Wednesday, March 10, 2010

IASC3F00 - Language

As a part of class discussion, we reached the topic of language. The most passionate of participants split into two sides - the English language should continue to "evolve" (side A), and the English language should remain the same (side B).

Side A, Brad, felt that the English language should continue to move in the direction of today's common "chat speak". Abbreviations (TBH, FWIW, AFAIK, AFK*) save time and effort, and are of universal knowledge. Language has been evolving for thousands of years, and it makes no sense for it to stop now. Only a few decades from now, language should be so different that the English language we use now will be seen as archaic. People can be more concise and will be able to easily understand each other, eliminating the hassle of diction confusion. Language is not an art form and should not be held captive in old ways. Since it is a part of many people's everyday lives, especially for those who type online very often, it should become a common practice in society. People should not be reprimanded for using it in academia or other serious situations.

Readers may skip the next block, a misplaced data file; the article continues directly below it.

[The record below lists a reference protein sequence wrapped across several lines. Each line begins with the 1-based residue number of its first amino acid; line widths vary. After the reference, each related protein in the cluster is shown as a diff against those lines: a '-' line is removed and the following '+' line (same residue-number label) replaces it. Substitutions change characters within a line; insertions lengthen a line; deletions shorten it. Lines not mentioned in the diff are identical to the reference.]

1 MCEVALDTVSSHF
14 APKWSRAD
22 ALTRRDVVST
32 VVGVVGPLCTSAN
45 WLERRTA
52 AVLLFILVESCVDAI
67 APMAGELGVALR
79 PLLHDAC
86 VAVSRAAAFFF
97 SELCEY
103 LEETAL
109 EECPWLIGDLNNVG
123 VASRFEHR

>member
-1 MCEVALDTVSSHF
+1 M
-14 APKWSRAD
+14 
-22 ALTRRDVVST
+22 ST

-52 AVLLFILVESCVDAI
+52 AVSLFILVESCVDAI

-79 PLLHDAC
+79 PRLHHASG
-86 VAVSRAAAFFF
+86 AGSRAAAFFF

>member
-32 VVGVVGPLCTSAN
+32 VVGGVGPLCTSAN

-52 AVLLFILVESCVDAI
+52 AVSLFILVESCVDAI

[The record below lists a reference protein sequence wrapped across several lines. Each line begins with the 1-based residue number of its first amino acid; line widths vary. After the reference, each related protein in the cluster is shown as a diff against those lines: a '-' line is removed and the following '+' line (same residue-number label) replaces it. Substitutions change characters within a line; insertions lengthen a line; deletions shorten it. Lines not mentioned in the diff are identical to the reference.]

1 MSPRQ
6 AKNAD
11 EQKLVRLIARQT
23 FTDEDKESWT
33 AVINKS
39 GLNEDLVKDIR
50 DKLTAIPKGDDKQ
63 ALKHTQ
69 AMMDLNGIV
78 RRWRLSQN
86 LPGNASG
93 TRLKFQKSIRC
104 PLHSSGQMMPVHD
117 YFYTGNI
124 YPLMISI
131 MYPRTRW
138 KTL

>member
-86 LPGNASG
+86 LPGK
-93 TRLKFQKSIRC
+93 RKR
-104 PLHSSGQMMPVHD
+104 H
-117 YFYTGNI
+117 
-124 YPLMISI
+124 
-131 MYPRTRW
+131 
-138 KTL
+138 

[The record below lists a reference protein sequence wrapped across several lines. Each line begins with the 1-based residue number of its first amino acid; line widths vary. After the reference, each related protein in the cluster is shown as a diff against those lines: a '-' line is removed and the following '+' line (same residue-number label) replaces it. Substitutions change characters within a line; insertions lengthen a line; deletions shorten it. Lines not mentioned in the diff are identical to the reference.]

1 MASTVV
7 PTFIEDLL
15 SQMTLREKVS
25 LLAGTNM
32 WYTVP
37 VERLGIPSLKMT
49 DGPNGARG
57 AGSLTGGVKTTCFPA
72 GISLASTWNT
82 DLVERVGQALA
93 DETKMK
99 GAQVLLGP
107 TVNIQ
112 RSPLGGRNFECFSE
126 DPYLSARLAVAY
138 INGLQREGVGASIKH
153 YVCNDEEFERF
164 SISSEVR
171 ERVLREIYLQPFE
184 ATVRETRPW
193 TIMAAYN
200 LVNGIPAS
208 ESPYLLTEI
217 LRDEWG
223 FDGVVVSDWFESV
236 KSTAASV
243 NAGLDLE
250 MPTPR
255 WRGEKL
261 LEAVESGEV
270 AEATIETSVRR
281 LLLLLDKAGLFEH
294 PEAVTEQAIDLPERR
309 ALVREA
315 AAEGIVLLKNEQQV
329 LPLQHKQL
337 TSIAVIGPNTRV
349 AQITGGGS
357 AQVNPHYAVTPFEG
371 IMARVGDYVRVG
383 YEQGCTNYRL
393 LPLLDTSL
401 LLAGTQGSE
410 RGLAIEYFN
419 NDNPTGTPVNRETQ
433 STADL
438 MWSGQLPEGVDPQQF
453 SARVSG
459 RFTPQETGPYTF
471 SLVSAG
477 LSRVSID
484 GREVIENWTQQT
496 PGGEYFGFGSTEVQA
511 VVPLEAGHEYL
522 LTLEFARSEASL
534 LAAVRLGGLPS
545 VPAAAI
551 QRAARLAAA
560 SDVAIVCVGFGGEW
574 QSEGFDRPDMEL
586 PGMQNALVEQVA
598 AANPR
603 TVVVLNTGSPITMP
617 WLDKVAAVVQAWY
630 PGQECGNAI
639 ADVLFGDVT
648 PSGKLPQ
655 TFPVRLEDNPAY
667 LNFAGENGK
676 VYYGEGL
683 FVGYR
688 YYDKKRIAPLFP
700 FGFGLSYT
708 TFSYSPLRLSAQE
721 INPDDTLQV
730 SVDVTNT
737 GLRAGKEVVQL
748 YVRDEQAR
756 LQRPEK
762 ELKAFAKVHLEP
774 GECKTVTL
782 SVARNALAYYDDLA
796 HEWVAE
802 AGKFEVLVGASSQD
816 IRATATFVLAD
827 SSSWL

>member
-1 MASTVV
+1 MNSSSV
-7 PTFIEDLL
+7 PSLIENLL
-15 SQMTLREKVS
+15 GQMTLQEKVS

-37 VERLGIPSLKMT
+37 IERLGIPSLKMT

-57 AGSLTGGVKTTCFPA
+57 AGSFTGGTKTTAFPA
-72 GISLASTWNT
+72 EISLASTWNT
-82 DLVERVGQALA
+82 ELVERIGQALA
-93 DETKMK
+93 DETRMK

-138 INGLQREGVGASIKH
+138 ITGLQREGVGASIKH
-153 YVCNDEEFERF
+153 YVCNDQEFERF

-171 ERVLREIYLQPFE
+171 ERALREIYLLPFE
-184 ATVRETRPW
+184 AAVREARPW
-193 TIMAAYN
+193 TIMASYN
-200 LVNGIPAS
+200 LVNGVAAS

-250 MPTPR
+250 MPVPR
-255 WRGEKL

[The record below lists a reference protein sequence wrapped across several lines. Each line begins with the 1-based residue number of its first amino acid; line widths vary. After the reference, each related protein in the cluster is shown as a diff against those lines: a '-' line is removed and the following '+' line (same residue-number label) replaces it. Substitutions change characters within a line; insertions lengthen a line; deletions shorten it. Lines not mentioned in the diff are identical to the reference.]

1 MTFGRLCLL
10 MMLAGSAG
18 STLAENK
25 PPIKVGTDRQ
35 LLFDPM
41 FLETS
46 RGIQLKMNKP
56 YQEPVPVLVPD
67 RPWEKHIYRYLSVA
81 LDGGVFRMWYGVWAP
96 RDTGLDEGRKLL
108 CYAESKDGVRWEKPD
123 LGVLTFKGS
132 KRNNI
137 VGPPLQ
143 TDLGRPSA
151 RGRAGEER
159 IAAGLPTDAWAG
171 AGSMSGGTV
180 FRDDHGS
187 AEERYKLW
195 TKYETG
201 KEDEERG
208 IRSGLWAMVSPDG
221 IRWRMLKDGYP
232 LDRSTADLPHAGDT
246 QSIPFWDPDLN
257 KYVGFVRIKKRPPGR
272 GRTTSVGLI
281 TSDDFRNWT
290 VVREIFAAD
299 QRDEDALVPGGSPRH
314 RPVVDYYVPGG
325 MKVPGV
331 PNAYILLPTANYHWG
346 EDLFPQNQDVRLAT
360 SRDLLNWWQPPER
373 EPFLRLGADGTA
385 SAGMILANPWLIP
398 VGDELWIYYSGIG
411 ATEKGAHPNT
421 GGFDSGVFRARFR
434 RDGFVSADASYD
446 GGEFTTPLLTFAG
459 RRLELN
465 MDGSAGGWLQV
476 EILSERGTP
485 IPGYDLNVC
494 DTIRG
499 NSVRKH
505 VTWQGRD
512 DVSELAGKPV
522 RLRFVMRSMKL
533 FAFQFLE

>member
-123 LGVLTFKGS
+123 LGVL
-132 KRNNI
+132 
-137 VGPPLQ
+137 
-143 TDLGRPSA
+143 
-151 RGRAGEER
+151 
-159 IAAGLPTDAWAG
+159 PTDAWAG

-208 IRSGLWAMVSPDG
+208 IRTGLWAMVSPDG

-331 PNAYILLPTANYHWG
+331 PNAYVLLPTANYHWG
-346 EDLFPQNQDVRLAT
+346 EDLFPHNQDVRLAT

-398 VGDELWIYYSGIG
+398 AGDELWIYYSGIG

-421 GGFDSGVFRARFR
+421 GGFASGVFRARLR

Side B, Casey and I, feel that the English language is indeed an art (was I the only person who had "language arts" classes everyday in elementary school?). Abbreviations are NOT common knowledge and many people need to ask or look up what they mean. To take a language that has been moving forward for thousands of years and break it back down into three-to-five letter abbreviations is insulting and degrades it hundreds of years - sending our progress and knowledge of language and literature backwards. Just because "a lot of people" (not everyone) use chat speak, does not justify its significance for the rest of the world; some people use chat speak online, and some do not. For some, it does not save time or effort, or they choose to present themselves as more than stereotypical, lazy-typing chat users. People should most definitely be reprimanded for using such language in serious situations. It is unprofessional and holds no validity, nor should it, in academic submissions. There is a time and a place for chat speak, and that is on chats if people so choose.

How many people would take this seriously? (Click for full size)

*To Be Honest, For What It's Worth, As Far As I Know, Away From Keyboard

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